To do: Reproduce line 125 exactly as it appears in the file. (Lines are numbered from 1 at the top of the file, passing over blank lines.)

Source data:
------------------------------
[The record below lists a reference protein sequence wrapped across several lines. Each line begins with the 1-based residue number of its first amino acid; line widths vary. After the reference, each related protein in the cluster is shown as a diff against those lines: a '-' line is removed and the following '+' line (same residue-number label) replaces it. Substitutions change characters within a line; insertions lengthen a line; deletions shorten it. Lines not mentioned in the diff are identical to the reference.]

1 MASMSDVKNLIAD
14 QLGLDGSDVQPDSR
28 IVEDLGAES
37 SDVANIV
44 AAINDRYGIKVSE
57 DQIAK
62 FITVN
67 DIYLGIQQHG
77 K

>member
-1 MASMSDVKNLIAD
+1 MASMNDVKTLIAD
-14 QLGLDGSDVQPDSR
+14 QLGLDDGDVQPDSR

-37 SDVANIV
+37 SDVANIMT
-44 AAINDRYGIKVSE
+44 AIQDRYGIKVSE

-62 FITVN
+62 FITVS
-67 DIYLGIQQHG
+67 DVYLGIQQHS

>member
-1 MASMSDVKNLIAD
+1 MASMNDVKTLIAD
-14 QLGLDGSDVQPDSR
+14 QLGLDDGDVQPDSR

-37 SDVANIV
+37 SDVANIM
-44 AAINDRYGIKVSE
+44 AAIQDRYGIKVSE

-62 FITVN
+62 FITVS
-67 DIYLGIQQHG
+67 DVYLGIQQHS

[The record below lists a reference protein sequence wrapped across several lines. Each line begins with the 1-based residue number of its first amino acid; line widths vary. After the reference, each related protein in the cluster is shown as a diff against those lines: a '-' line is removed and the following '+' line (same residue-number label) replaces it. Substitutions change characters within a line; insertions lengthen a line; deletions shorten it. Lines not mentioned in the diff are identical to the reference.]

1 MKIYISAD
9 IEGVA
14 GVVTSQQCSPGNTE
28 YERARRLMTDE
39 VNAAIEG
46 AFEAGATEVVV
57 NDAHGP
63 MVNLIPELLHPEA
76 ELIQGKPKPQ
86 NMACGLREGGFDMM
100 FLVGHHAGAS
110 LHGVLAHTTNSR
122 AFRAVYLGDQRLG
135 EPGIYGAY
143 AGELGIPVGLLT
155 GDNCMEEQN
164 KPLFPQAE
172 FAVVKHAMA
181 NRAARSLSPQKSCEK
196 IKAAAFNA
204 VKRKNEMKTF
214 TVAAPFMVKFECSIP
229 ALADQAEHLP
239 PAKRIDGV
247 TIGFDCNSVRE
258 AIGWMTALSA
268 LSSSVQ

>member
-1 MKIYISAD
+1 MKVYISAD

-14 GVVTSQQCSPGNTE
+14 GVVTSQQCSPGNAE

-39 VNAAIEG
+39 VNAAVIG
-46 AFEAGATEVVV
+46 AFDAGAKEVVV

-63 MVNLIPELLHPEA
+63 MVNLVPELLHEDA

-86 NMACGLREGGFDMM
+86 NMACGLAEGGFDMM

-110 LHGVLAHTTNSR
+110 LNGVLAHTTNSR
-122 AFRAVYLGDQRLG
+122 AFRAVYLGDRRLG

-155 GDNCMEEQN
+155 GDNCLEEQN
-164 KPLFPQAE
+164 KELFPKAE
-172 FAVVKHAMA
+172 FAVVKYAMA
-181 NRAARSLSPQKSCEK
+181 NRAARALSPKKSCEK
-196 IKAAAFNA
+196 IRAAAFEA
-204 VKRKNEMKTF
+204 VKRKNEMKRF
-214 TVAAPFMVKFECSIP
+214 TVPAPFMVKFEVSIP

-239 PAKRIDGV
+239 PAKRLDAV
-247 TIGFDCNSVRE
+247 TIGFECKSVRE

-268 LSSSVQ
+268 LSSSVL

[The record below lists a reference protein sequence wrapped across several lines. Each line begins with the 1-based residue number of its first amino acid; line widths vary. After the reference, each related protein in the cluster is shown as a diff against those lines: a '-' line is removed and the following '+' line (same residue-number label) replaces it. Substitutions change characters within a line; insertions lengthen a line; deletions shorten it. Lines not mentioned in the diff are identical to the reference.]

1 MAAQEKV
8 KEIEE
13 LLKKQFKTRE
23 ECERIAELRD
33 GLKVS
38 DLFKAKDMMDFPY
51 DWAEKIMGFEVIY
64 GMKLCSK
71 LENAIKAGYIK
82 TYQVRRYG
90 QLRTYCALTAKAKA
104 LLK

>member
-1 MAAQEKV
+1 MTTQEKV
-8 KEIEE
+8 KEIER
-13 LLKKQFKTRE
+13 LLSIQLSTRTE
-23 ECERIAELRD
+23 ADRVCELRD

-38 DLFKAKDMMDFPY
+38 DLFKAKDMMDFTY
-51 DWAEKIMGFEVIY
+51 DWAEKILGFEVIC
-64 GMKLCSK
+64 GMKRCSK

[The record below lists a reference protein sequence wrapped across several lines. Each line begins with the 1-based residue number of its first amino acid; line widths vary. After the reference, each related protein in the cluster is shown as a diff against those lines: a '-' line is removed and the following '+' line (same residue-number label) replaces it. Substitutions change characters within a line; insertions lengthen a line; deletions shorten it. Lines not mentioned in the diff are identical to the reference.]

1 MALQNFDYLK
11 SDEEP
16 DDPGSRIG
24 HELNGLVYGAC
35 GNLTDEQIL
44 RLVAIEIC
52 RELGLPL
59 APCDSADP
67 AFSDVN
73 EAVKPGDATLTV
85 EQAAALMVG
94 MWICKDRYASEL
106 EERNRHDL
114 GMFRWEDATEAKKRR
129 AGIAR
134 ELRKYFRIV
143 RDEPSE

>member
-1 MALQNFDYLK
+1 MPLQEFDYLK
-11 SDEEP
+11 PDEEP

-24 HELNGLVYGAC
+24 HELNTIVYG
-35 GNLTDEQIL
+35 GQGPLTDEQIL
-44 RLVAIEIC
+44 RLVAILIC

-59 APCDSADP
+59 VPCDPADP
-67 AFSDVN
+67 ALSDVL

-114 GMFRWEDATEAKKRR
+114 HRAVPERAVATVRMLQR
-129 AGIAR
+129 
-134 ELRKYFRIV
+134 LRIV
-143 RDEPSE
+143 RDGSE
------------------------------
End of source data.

+38 DLFKAKDMMDFTY